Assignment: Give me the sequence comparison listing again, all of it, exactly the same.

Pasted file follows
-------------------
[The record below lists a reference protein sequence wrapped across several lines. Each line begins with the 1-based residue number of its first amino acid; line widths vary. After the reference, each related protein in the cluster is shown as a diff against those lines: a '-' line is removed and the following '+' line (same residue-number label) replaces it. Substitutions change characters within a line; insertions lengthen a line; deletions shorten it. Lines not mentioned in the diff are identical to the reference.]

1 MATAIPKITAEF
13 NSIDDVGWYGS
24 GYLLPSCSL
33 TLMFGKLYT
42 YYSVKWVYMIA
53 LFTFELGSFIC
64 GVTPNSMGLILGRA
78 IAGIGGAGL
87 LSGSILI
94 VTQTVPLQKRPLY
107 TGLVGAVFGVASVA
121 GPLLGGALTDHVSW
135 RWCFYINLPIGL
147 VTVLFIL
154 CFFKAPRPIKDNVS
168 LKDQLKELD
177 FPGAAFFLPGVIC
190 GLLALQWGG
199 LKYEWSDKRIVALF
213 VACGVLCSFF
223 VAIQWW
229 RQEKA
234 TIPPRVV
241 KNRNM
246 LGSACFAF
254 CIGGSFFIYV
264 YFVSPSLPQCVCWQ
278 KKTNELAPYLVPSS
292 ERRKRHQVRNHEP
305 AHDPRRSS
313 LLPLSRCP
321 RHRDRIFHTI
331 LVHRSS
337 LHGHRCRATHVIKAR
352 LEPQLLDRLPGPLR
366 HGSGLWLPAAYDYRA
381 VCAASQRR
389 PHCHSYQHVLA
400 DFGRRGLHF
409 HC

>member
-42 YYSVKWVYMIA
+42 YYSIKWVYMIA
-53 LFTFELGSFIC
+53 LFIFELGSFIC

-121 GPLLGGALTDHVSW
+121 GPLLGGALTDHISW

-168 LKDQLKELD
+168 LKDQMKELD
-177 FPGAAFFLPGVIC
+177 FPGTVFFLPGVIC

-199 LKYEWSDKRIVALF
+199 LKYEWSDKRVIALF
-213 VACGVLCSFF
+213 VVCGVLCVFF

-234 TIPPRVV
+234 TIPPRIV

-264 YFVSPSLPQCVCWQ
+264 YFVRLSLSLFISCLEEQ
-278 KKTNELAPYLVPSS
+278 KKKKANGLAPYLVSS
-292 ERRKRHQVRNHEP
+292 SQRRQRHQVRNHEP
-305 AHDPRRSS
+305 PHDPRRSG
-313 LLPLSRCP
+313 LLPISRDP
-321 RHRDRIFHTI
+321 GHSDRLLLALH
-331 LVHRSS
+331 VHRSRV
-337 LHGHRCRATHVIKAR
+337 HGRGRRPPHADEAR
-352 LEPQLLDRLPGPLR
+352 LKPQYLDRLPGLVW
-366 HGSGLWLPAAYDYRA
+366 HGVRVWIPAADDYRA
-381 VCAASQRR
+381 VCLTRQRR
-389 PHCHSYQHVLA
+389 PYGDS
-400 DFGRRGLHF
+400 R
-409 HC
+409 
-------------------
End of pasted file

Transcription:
[The record below lists a reference protein sequence wrapped across several lines. Each line begins with the 1-based residue number of its first amino acid; line widths vary. After the reference, each related protein in the cluster is shown as a diff against those lines: a '-' line is removed and the following '+' line (same residue-number label) replaces it. Substitutions change characters within a line; insertions lengthen a line; deletions shorten it. Lines not mentioned in the diff are identical to the reference.]

1 MATAIPKITAEF
13 NSIDDVGWYGS
24 GYLLPSCSL
33 TLMFGKLYT
42 YYSVKWVYMIA
53 LFTFELGSFIC
64 GVTPNSMGLILGRA
78 IAGIGGAGL
87 LSGSILI
94 VTQTVPLQKRPLY
107 TGLVGAVFGVASVA
121 GPLLGGALTDHVSW
135 RWCFYINLPIGL
147 VTVLFIL
154 CFFKAPRPIKDNVS
168 LKDQLKELD
177 FPGAAFFLPGVIC
190 GLLALQWGG
199 LKYEWSDKRIVALF
213 VACGVLCSFF
223 VAIQWW
229 RQEKA
234 TIPPRVV
241 KNRNM
246 LGSACFAF
254 CIGGSFFIYV
264 YFVSPSLPQCVCWQ
278 KKTNELAPYLVPSS
292 ERRKRHQVRNHEP
305 AHDPRRSS
313 LLPLSRCP
321 RHRDRIFHTI
331 LVHRSS
337 LHGHRCRATHVIKAR
352 LEPQLLDRLPGPLR
366 HGSGLWLPAAYDYRA
381 VCAASQRR
389 PHCHSYQHVLA
400 DFGRRGLHF
409 HC

>member
-42 YYSVKWVYMIA
+42 YYSIKWVYMIA
-53 LFTFELGSFIC
+53 LFIFELGSFIC

-121 GPLLGGALTDHVSW
+121 GPLLGGALTDHISW

-168 LKDQLKELD
+168 LKDQMKELD
-177 FPGAAFFLPGVIC
+177 FPGTVFFLPGVIC

-199 LKYEWSDKRIVALF
+199 LKYEWSDKRVIALF
-213 VACGVLCSFF
+213 VVCGVLCVFF

-234 TIPPRVV
+234 TIPPRIV

-264 YFVSPSLPQCVCWQ
+264 YFVRLSLSLFISCLEEQ
-278 KKTNELAPYLVPSS
+278 KKKKANGLAPYLVSS
-292 ERRKRHQVRNHEP
+292 SQRRQRHQVRNHEP
-305 AHDPRRSS
+305 PHDPRRSG
-313 LLPLSRCP
+313 LLPISRDP
-321 RHRDRIFHTI
+321 GHSDRLLLALH
-331 LVHRSS
+331 VHRSRV
-337 LHGHRCRATHVIKAR
+337 HGRGRRPPHADEAR
-352 LEPQLLDRLPGPLR
+352 LKPQYLDRLPGLVW
-366 HGSGLWLPAAYDYRA
+366 HGVRVWIPAADDYRA
-381 VCAASQRR
+381 VCLTRQRR
-389 PHCHSYQHVLA
+389 PYGDS
-400 DFGRRGLHF
+400 R
-409 HC
+409 